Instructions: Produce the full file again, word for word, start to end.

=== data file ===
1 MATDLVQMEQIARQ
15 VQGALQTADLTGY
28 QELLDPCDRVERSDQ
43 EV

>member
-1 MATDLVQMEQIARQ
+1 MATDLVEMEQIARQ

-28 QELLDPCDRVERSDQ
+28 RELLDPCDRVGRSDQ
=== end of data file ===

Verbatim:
1 MATDLVQMEQIARQ
15 VQGALQTADLTGY
28 QELLDPCDRVERSDQ
43 EV

>member
-1 MATDLVQMEQIARQ
+1 MATDLVEMEQIARQ

-28 QELLDPCDRVERSDQ
+28 RELLDPCDRVGRSDQ